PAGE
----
Pigeons Detect Magnetic Fields
Nose Knows North (and South, West and East)

December 1, 2004

Homing pigeons (Columba livia) can find their way home with ease. Scientists have debated how pigeons accomplish this feat. Some researchers have suggested that pigeons smell their way back home. New research shows that pigeons can detect magnetic fields that may aid their travels.

Dr. Cordula Mora and her colleagues at the University of Auckland (New Zealand) taught pigeons to detect the presence or absence of a magnetic field. The researchers trained to pigeons to walk to one end of a wooden tunnel when a magnetic field was turned on and to walk to the opposite end of the tunnel when the magnetic field was turned off. If the birds walked to the correct side of the tunnel, they received a food reward.

After the pigeons were trained successfully, the researchers performed three experiments:

  1. Small magnets were attached to the beaks of the birds.
    Results: The pigeons could not detect when the magnetic field was on or off.
    Conclusion: Pigeons use their magnetic sense to navigate.

  2. The olfactory cavity was anesthetized.
    Results: The pigeons could not detect when the magnetic field was on or off.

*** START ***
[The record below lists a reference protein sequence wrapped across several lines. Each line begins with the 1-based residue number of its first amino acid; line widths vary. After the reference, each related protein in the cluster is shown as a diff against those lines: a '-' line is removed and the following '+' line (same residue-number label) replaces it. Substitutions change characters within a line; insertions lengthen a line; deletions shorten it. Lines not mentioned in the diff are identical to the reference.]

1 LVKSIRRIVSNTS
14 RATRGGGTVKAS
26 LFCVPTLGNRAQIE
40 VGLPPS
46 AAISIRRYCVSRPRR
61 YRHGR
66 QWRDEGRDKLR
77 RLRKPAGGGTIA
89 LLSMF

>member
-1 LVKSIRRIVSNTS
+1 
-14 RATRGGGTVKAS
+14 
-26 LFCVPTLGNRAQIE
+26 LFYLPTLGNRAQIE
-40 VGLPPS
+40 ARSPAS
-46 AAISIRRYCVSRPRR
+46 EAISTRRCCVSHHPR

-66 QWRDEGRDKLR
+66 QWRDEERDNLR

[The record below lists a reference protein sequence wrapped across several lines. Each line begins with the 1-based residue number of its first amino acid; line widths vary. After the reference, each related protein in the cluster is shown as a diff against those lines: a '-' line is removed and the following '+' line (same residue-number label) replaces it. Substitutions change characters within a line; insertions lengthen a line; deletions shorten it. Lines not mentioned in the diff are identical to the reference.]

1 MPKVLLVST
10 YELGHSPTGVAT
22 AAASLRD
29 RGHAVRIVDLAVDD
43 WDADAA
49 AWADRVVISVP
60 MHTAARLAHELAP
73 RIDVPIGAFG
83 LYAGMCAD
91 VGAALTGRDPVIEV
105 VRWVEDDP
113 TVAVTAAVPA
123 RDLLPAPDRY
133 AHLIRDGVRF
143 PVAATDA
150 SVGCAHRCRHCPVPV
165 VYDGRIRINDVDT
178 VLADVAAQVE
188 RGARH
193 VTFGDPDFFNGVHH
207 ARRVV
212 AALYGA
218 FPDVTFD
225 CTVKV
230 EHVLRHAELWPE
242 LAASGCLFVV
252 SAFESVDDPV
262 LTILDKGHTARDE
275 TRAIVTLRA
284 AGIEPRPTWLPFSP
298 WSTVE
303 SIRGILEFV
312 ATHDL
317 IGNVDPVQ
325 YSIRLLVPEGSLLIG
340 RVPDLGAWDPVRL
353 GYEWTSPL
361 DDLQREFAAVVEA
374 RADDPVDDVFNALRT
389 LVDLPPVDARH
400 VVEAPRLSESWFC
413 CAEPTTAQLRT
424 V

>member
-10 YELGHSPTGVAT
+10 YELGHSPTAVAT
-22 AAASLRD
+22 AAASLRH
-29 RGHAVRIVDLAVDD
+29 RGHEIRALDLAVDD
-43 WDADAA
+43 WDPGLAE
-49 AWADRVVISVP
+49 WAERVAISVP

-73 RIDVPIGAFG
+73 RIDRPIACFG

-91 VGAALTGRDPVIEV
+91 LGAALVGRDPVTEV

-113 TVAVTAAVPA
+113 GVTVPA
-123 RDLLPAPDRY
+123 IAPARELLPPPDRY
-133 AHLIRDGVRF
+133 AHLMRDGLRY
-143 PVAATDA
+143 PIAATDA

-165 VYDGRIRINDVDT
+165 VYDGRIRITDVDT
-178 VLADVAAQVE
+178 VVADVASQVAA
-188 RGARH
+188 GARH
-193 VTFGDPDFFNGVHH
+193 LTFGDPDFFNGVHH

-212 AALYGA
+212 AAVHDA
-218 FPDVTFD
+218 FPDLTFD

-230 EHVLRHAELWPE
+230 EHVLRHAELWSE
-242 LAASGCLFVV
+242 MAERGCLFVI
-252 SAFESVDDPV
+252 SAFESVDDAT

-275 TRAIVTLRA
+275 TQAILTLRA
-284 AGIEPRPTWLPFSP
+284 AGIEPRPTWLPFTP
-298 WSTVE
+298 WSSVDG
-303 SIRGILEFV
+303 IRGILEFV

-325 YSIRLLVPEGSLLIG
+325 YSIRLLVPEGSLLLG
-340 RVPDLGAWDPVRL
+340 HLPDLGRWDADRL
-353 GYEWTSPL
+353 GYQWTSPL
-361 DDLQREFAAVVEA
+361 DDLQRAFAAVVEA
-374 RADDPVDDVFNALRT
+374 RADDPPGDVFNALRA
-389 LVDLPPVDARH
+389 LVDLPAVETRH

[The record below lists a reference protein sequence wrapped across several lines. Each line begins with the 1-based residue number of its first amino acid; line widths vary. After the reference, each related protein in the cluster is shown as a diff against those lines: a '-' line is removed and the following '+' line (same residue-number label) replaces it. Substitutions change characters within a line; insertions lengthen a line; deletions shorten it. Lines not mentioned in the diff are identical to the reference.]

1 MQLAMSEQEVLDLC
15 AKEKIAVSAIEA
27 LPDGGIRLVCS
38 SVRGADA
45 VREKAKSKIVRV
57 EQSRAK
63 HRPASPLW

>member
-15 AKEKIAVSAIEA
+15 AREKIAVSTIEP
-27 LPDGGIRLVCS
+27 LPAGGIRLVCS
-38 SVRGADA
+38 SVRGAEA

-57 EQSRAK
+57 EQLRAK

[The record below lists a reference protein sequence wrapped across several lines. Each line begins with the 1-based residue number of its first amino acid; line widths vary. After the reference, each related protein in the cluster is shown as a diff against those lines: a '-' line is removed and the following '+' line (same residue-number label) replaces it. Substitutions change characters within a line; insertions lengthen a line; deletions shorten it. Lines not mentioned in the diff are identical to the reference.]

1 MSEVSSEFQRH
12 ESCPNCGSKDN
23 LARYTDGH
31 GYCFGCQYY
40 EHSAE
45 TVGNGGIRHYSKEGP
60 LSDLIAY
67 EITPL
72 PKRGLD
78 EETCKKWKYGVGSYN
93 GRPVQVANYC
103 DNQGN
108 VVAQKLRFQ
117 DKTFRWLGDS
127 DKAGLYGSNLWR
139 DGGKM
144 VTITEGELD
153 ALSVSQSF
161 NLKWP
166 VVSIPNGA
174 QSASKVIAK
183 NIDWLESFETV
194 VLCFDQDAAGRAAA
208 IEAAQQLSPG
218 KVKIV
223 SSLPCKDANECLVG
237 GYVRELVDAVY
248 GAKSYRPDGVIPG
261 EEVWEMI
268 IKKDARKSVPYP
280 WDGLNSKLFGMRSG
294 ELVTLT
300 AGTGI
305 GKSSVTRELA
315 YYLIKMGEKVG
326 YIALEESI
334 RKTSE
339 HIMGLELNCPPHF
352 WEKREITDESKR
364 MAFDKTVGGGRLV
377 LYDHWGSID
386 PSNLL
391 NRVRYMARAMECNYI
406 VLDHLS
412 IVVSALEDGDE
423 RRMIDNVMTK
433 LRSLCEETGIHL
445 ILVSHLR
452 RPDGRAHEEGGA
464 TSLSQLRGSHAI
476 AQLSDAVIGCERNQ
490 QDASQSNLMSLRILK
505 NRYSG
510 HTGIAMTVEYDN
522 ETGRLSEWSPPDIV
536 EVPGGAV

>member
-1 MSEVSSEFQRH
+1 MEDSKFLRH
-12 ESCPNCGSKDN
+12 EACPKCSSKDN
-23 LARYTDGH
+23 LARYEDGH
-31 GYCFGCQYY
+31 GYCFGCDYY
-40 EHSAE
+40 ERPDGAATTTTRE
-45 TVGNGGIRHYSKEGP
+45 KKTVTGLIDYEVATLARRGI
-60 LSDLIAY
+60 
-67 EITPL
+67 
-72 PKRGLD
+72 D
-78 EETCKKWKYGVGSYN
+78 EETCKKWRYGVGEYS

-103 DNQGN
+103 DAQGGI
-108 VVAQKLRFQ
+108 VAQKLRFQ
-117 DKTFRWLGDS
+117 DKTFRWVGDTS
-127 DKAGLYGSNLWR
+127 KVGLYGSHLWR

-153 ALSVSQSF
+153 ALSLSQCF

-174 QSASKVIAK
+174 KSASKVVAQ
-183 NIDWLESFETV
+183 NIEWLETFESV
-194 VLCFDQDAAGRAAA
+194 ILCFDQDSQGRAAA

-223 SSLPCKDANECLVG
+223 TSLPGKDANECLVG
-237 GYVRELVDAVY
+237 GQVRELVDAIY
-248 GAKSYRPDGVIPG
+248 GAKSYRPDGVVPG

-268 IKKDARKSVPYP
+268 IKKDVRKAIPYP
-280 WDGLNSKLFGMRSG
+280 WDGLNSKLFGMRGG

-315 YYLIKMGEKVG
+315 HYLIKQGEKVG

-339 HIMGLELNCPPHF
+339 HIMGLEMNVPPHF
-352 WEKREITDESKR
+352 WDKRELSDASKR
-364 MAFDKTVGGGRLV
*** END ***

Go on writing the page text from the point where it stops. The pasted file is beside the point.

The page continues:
Conclusion The location of the receptors for the magnetic sense is in the beak, not the eye.

  3. The trigeminal nerve or the olfactory nerve was cut.
    Results: When the olfactory nerve was cut, the birds could still detect magnetic fields.
    When the trigeminal nerve was cut, the birds could not detect magnetic fields.
    Conclusion: The olfactory nerve, which carries information about smell, is not necessary for the detection of magnetic fields. The trigeminal nerve is required for the detection of magnetic fields.

These results are in line with the theory that bird beaks contain small magnetic particles called magnetite. Using magnetite, the birds are able to sense the Earth's magnetic fields that provide information about location. Turtles and rainbow trout may use similar magnetic detection systems.

Reference and further information:

  1. Mora, C.V., Davison, M., Wild, J.M. and Walker, M.M. Magnetoreception and its trigeminal mediation in the homing pigeon, Nature, 432:508-511, 2004.
  2. Dr. Cordula V. Mora's web site - she is now at the University of North Carolina
  3. Turtles Find Their Way Using Magnetic Fields - Neuroscience for Kids

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